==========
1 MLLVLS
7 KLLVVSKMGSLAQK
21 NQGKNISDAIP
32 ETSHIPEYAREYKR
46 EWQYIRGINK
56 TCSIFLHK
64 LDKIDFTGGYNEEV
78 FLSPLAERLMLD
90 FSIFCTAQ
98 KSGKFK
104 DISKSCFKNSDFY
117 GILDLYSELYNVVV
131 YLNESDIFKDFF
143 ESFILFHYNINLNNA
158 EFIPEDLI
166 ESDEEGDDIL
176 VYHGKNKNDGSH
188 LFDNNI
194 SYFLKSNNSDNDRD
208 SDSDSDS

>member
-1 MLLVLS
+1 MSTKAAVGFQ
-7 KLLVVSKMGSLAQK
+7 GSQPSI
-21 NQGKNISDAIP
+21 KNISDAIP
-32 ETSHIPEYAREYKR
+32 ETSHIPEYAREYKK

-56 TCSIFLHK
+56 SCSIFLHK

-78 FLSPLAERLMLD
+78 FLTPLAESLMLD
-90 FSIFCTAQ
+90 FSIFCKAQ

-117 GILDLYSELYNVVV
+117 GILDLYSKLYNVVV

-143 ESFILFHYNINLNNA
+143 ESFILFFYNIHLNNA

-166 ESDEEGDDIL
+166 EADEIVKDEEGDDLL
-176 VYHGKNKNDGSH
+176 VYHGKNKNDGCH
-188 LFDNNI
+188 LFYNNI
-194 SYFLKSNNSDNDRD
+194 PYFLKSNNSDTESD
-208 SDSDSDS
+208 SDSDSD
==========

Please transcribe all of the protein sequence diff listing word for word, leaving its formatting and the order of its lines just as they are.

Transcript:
1 MLLVLS
7 KLLVVSKMGSLAQK
21 NQGKNISDAIP
32 ETSHIPEYAREYKR
46 EWQYIRGINK
56 TCSIFLHK
64 LDKIDFTGGYNEEV
78 FLSPLAERLMLD
90 FSIFCTAQ
98 KSGKFK
104 DISKSCFKNSDFY
117 GILDLYSELYNVVV
131 YLNESDIFKDFF
143 ESFILFHYNINLNNA
158 EFIPEDLI
166 ESDEEGDDIL
176 VYHGKNKNDGSH
188 LFDNNI
194 SYFLKSNNSDNDRD
208 SDSDSDS

>member
-1 MLLVLS
+1 MSTKAAVGFQ
-7 KLLVVSKMGSLAQK
+7 GSQPSI
-21 NQGKNISDAIP
+21 KNISDAIP
-32 ETSHIPEYAREYKR
+32 ETSHIPEYAREYKK

-56 TCSIFLHK
+56 SCSIFLHK

-78 FLSPLAERLMLD
+78 FLTPLAESLMLD
-90 FSIFCTAQ
+90 FSIFCKAQ

-117 GILDLYSELYNVVV
+117 GILDLYSKLYNVVV

-143 ESFILFHYNINLNNA
+143 ESFILFFYNIHLNNA

-166 ESDEEGDDIL
+166 EADEIVKDEEGDDLL
-176 VYHGKNKNDGSH
+176 VYHGKNKNDGCH
-188 LFDNNI
+188 LFYNNI
-194 SYFLKSNNSDNDRD
+194 PYFLKSNNSDTESD
-208 SDSDSDS
+208 SDSDSD